Megathymus yuccae coloradensis
Habitat: Desert Hills & Mountains; Desert Lowlands
Suitable Lab Host Plants:
How to Find Female Butterflies:
How to Care for Live Female Butterflies:
Methods of Female Oviposition:
How to Find Eggs:
How to Hatch Eggs:
How to Find Caterpillars in the Field: Look for Skipper Tents (last instars).
Larva to Pupa:
Number of Broods per Year: 1
Overwintering Stage: Mature Fifth Instar Larva
Post-Hibernation Strategies: Expose mature last instar larvae to warmer temperatures and long-day photoperiod.
Avoiding Diapause Techniques:
Emergence: Emergence Container
Field Notes: Successfully rearing giant skippers is a skill in and of itself. Because they overwinter as a mature fifth instar larva, the smartest strategy is to find post-diapause mature fifth instars (or pupae) in late winter or early spring before the skipper's main flight. Collecting eggs or finding early instar caterpillars really makes little sense for this species unless you wish to photo-document its life history--which would be a noble cause. Last instar larvae live in silken burrowed tunnels created in the roots of the Yucca; ultimately killing the plant, or that section of the plant supported by the compromised root. The top of this burrow is visible towards the center of the plant and is sealed with caterpillar frass and is usually termed a 'tent' by Megathymus enthusiasts.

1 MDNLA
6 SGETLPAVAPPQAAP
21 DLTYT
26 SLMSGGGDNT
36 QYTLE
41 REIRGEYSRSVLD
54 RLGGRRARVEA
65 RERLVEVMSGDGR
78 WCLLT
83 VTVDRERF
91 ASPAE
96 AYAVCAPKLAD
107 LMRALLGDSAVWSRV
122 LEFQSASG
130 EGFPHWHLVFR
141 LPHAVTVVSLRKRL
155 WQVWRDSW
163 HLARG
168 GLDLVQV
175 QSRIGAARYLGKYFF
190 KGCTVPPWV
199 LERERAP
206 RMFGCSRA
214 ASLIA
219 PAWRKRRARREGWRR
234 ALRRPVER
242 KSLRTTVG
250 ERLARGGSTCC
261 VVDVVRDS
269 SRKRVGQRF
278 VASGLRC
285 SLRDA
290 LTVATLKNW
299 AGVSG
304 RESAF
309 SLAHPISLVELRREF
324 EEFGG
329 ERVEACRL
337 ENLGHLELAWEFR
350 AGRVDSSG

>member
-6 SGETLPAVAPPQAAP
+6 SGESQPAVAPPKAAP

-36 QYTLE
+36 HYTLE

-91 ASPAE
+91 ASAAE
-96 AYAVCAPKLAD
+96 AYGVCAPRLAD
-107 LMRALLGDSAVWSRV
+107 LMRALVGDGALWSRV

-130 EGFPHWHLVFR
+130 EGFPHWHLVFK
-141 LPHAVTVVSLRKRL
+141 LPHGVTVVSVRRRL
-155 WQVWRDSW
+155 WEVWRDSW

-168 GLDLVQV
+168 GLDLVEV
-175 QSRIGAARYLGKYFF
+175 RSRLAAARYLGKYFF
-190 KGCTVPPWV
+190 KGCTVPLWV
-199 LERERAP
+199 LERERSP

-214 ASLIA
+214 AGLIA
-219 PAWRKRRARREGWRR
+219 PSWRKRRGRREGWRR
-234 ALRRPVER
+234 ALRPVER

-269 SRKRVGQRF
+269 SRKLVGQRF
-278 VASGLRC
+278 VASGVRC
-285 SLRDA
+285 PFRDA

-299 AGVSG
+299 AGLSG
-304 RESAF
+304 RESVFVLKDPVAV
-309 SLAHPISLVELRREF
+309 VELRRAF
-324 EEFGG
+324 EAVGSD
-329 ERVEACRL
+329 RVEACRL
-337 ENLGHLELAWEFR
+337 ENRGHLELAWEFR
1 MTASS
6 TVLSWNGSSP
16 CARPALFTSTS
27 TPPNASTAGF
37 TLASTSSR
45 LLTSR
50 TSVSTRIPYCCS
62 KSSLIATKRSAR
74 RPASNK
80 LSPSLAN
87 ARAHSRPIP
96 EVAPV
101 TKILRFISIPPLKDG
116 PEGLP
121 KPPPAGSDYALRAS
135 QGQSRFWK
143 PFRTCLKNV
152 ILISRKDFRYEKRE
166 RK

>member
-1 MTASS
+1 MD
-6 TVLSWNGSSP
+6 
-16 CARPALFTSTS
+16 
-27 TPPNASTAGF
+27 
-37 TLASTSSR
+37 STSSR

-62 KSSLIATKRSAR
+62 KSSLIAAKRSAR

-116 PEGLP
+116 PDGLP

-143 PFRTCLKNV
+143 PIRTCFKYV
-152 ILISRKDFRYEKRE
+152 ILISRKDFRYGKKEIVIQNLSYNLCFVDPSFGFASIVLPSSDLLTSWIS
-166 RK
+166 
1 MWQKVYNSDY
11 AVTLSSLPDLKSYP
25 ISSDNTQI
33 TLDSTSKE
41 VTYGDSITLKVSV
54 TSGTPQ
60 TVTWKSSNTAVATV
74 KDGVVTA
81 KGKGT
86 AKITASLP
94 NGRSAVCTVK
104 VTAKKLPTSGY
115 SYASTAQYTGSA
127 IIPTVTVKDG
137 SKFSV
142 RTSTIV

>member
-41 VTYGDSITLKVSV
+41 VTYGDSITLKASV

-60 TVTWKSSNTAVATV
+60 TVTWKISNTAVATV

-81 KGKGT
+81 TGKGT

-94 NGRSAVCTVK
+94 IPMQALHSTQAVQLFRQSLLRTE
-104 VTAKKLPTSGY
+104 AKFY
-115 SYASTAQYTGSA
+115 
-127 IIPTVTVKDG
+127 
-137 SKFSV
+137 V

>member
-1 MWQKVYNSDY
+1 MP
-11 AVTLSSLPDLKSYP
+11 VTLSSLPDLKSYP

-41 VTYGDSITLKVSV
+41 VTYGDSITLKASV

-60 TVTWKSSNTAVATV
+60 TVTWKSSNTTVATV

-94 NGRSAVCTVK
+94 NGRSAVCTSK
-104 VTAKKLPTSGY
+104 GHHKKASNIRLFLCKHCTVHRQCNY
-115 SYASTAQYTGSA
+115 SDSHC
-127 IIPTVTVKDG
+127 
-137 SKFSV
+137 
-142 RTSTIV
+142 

Many times, it is necessary to dig up the root of the doomed part of the plant to obtain the caterpillar or pupa; since it can easily rotate (wiggle) its way either near the visible tent or as far as a foot or so down towards the bottom of the root. In spite of the fact that this skipper kills portions of or entire Yucca plants, these same plants have shown the resiliency to survive such tactics by sending up new shoots on a somewhat regular basis.
Again, if you haven't seen this, you need watch Dr. Andy Warren's awesome video tutorial.